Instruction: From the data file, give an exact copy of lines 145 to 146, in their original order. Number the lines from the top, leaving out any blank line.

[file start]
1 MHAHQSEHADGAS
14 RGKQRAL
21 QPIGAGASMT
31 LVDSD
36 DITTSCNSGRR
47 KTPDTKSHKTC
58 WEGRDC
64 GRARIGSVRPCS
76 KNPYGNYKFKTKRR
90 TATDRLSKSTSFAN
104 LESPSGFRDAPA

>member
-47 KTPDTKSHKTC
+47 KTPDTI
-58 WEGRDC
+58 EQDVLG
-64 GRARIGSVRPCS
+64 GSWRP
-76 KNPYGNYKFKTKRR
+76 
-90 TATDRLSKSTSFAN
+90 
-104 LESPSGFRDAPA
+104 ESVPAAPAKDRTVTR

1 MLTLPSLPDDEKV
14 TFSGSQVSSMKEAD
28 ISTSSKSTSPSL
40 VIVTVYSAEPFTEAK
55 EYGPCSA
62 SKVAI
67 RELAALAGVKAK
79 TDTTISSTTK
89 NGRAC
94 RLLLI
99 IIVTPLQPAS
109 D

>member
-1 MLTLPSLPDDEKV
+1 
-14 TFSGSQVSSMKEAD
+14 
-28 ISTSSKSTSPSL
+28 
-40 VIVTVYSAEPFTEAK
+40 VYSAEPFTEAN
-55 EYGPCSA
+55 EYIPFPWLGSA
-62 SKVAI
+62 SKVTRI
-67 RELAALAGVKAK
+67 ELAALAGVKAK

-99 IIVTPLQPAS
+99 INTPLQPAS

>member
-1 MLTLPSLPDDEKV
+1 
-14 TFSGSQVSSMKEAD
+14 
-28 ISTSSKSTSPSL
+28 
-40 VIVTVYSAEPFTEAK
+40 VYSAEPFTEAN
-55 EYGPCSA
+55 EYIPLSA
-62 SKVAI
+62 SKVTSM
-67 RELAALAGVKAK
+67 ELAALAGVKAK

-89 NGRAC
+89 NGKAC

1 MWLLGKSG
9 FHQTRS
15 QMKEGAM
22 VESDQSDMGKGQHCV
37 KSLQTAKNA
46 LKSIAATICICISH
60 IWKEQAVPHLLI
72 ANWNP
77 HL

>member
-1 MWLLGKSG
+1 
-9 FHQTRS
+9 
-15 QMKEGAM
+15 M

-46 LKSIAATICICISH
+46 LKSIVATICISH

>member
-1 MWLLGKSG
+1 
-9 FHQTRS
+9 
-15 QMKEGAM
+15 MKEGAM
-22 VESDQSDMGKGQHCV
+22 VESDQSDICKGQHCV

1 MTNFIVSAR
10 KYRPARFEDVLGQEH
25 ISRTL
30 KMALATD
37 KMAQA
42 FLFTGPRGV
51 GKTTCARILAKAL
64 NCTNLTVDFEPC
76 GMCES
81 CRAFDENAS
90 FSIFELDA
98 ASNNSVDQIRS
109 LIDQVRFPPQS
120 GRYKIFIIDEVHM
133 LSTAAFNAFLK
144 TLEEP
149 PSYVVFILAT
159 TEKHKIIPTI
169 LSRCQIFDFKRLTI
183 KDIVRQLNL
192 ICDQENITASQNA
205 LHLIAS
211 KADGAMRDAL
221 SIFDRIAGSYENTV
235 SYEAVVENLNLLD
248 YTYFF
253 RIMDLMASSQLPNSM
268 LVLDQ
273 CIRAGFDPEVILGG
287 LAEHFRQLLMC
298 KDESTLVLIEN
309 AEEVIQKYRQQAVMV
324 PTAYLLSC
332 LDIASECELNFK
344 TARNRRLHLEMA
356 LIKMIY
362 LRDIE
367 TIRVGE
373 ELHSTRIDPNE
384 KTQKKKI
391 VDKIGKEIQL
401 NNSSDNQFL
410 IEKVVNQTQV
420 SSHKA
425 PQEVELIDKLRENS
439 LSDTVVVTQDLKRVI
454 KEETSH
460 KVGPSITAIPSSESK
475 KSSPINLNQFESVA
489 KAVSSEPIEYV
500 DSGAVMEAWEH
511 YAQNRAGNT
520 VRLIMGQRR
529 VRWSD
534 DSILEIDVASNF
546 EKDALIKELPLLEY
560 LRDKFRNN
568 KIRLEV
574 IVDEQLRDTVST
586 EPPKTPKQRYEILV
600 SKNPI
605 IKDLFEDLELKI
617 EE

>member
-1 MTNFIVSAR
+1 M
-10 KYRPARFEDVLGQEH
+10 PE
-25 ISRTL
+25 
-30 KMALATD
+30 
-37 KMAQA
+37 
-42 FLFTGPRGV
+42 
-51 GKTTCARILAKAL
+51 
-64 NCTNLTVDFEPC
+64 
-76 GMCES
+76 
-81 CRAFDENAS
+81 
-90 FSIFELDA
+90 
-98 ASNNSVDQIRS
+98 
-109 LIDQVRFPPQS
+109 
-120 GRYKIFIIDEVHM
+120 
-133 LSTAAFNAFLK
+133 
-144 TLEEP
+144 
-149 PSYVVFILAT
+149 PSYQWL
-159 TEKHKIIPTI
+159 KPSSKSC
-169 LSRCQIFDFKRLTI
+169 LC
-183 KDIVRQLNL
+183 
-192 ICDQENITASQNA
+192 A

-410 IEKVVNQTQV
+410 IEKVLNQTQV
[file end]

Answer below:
460 KVGPSITAIPSSESK
475 KSSPINLNQFESVA